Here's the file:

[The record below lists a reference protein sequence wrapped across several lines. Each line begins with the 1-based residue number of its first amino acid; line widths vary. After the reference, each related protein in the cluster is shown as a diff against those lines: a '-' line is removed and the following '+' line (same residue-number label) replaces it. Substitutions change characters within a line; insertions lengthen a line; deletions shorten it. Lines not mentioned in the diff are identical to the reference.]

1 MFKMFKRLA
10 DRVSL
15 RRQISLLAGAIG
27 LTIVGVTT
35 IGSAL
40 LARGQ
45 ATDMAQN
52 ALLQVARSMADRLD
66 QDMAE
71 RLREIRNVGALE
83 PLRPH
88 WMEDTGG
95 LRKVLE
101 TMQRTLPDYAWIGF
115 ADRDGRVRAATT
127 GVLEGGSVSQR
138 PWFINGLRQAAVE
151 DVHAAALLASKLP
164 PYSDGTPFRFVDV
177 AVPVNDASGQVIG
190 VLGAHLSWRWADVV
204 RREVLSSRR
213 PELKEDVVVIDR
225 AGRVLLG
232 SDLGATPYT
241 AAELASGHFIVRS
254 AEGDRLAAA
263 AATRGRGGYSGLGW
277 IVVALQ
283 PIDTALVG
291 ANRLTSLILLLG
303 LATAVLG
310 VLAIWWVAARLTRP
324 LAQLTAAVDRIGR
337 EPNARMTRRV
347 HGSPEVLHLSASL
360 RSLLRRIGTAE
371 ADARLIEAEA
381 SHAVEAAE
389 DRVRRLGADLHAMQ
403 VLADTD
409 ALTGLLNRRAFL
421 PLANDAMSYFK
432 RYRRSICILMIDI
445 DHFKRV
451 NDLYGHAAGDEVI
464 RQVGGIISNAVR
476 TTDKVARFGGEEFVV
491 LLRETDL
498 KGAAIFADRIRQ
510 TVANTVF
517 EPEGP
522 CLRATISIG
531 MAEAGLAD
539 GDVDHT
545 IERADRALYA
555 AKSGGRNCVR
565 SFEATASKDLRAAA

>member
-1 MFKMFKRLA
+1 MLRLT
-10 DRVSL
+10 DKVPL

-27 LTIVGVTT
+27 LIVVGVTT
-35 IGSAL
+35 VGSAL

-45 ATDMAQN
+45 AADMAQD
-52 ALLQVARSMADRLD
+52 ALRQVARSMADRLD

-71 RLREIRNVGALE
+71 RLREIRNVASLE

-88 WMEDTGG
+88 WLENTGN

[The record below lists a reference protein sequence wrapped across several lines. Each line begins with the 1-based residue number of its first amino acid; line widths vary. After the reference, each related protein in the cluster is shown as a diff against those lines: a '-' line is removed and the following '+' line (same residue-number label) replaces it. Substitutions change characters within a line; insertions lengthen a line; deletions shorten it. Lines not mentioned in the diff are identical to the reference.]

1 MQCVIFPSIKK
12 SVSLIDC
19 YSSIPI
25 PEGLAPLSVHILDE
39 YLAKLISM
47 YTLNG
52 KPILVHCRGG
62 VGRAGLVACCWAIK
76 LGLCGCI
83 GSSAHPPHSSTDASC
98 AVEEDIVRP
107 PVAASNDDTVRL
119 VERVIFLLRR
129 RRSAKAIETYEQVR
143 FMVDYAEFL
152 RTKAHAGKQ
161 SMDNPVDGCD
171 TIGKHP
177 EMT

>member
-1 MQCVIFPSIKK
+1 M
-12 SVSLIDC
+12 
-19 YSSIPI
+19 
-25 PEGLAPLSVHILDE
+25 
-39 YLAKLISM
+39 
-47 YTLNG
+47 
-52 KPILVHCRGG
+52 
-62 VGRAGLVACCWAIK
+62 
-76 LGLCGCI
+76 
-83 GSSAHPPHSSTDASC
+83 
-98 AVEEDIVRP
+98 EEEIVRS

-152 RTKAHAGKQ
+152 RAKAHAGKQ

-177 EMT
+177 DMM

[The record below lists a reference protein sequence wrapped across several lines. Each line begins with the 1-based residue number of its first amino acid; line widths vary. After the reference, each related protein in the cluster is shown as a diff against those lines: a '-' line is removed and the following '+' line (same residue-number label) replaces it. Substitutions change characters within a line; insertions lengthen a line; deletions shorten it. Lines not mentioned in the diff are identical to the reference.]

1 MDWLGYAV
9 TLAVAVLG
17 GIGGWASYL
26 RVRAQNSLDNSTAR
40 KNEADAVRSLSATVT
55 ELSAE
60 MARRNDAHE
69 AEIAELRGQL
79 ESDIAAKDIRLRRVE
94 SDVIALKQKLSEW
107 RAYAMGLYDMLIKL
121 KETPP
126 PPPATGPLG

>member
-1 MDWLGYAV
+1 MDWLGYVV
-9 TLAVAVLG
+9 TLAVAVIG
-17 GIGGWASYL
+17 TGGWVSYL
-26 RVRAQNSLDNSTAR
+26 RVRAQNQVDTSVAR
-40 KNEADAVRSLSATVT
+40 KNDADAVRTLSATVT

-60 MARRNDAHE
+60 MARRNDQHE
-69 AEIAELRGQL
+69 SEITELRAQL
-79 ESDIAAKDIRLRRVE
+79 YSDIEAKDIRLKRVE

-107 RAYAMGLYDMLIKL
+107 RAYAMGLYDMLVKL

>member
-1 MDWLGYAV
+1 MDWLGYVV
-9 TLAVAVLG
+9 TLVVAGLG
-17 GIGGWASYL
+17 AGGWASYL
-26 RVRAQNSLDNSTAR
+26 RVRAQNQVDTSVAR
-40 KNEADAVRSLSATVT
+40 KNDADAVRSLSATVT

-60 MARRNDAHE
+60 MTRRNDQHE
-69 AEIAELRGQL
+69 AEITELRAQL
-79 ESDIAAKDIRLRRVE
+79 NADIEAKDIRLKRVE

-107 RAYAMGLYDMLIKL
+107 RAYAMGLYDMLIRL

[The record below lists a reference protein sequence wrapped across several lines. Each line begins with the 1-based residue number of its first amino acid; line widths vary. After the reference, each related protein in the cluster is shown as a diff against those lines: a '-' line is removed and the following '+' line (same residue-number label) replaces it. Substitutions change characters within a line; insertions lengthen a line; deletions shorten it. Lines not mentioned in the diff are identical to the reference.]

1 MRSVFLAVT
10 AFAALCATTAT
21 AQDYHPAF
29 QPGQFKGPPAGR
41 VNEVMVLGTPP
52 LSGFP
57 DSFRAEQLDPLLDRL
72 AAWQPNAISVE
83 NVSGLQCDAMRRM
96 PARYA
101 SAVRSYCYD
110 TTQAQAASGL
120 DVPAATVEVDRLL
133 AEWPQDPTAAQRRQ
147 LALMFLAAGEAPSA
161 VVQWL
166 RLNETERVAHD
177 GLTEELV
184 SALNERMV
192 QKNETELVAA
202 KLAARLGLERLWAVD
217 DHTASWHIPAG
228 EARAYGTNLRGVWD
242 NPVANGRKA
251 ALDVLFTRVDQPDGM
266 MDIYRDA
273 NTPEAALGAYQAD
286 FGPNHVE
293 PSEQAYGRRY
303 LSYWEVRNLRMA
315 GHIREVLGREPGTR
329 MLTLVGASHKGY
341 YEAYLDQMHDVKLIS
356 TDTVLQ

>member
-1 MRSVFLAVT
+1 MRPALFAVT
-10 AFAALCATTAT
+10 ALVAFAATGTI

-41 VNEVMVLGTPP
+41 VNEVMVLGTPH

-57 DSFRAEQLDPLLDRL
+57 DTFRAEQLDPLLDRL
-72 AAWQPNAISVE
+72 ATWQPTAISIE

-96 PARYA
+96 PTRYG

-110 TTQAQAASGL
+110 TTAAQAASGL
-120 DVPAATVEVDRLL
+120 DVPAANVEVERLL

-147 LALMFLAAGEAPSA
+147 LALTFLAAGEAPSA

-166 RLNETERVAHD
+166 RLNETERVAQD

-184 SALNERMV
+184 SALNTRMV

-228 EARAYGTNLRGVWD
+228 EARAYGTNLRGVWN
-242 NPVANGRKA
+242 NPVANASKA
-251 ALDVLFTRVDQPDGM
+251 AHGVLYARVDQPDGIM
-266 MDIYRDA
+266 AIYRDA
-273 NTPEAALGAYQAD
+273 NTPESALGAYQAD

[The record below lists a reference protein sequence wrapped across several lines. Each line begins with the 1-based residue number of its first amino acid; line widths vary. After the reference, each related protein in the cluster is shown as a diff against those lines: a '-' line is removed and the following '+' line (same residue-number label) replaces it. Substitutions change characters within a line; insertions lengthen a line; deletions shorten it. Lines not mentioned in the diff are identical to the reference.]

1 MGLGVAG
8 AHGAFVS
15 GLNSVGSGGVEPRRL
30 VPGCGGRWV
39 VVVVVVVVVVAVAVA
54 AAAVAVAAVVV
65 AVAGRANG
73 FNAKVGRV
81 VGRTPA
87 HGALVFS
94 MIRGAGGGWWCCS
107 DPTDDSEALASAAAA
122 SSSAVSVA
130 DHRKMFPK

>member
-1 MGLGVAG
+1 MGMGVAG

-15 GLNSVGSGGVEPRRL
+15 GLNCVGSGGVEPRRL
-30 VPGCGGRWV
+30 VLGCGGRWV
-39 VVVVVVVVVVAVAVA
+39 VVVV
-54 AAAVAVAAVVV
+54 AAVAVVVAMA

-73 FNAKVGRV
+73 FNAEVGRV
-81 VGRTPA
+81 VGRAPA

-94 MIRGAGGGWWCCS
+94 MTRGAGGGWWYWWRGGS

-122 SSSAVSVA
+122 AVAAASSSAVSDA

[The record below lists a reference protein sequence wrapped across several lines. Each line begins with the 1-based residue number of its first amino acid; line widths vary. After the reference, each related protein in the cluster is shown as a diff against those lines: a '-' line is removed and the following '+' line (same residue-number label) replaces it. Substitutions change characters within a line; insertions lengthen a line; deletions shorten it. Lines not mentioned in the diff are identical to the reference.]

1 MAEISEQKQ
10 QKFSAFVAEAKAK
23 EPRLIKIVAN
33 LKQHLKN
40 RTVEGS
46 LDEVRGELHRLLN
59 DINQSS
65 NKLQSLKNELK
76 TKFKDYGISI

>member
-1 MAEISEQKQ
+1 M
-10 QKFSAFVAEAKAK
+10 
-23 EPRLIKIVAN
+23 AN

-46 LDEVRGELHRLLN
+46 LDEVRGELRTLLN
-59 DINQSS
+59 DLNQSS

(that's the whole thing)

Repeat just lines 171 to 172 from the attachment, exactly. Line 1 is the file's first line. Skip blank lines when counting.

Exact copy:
+69 AEITELRAQL
-79 ESDIAAKDIRLRRVE